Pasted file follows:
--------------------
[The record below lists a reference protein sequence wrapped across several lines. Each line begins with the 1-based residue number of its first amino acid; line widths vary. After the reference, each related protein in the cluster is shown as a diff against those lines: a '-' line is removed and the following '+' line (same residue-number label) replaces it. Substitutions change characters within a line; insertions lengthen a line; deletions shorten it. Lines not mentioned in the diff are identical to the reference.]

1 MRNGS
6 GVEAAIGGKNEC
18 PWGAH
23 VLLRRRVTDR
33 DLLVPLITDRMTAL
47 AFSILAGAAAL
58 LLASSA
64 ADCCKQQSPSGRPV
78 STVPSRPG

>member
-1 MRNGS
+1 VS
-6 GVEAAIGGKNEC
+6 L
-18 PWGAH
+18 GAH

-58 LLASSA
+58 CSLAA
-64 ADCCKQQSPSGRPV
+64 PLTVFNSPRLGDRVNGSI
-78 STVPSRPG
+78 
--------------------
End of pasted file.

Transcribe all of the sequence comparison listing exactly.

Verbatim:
[The record below lists a reference protein sequence wrapped across several lines. Each line begins with the 1-based residue number of its first amino acid; line widths vary. After the reference, each related protein in the cluster is shown as a diff against those lines: a '-' line is removed and the following '+' line (same residue-number label) replaces it. Substitutions change characters within a line; insertions lengthen a line; deletions shorten it. Lines not mentioned in the diff are identical to the reference.]

1 MRNGS
6 GVEAAIGGKNEC
18 PWGAH
23 VLLRRRVTDR
33 DLLVPLITDRMTAL
47 AFSILAGAAAL
58 LLASSA
64 ADCCKQQSPSGRPV
78 STVPSRPG

>member
-1 MRNGS
+1 VS
-6 GVEAAIGGKNEC
+6 L
-18 PWGAH
+18 GAH

-58 LLASSA
+58 CSLAA
-64 ADCCKQQSPSGRPV
+64 PLTVFNSPRLGDRVNGSI
-78 STVPSRPG
+78 